Doctors have defended their KNH colleague after the Neurosurgery Registrar performed a brain surgery on the wrong patient.
According to them, the nurses who prepared the patient for surgery are the ones at fault for wrongly labelling the two patients.
The Kenyatta National Hospital suspended the admission rights of the Registrar and issued him with a show-cause letter.
KNH CEO Lily Koros said on Thursday that they took action following the incident, in line with the hospital's procedures.
"As unit colleagues, we believe that while our friend may have exhibited some procedural shortcomings, the surgery was done on the wrong patient mainly because of wrong patient labelling by the ward staff," the doctors said.
In a statement seen by the Star on Friday, the doctors said Koros was not just in suspending the neurosurgeon.
"Slapping a suspension on our colleague is totally erroneous, victimizing in nature and unwarranted," they said.
The doctors requested that all residents converge outside the principal's court as from 8 am to demand the suspension to be lifted unconditionally.
"...KNH should sort out the system failure on their part. Today it is him, we don't know who the failed system will nab tomorrow," they said.
'HOW IT HAPPENED'
The doctors recounted the events of Thursday night before the wrong patient was operated on.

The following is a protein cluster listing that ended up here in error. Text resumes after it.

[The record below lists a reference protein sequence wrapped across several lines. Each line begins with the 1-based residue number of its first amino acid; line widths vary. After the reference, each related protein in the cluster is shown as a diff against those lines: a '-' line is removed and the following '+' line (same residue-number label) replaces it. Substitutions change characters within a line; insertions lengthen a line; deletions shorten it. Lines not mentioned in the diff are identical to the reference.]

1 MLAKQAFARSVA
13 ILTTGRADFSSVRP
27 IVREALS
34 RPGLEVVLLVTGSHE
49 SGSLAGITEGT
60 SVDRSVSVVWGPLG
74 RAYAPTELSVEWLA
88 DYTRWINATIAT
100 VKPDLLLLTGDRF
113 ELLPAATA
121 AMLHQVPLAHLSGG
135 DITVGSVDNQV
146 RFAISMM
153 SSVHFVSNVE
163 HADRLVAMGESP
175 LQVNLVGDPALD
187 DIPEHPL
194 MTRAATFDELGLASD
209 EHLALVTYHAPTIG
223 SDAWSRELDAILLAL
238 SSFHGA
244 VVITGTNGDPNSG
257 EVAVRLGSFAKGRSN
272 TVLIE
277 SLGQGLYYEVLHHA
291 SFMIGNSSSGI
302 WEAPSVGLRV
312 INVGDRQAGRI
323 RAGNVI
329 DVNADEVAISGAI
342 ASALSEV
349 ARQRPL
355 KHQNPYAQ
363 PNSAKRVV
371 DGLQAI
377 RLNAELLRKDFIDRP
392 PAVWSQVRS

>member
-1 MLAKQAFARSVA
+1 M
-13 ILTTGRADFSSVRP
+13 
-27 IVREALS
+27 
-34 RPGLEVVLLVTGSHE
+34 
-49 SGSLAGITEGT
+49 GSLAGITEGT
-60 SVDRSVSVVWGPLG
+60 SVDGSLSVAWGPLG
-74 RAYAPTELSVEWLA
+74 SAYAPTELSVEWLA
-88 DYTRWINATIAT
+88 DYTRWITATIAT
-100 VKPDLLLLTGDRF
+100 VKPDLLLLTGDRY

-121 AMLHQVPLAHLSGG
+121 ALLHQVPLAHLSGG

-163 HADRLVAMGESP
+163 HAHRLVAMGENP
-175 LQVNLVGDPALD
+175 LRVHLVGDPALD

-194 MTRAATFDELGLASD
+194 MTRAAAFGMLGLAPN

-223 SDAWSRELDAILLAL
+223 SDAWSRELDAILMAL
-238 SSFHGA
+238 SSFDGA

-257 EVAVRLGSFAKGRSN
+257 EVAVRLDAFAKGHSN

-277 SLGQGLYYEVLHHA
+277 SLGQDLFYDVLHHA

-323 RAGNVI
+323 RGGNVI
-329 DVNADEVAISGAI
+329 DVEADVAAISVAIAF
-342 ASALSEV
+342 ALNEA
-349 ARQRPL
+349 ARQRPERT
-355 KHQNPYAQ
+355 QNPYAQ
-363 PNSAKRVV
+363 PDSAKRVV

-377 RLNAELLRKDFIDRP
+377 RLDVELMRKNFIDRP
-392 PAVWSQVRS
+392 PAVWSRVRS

They said that on the night of February 19 about 11 pm, a patient was brought to trauma theatre for craniotomy.
Patient bore a name label on his gown, and all documents and images tallied with the patient label, they said.
The doctors said the patient was received, as everything seemed usually in order.
"On examination in theatre, the patient was confused ( GCS=13/15) and not able to coherently communicate," it read.
The Craniotomy procedure was done and by one of their colleagues but noticed during surgery that brain seemed normal with obvious signs of an ICH- the indication for the surgery.
He then called the second Registrar (a senior) on call, who also could not find the hematoma.
"The consultant on call was informed, who confirmed the negative craniotomy and made the decision to close and ask for an immediate head CT to re-evaluate the patient," they said.
The doctors said during this time, the ward was called a total of three times and confirmed the identity of the patient on all occasions.
"On the morning of February 20 at 6 am, as the Dr (Registrar colleague) was preparing to write the OT notes, the ward called alleging that the patient brought in the night was a wrong one," the message by the doctors said.
KNH administration suspended the admission rights of a Neurosurgery Registrar and issued him with a show-cause letter for apparently performing brain surgery a wrong patient.
They are also issued with show-cause letters to explain what happened within seven days.
Koros said: "The seven-day show-cause period comes to an end on March 2, 2018, after which the Clinical Services Director will immediately convene the Medical Advisory Committee to deal with the issue."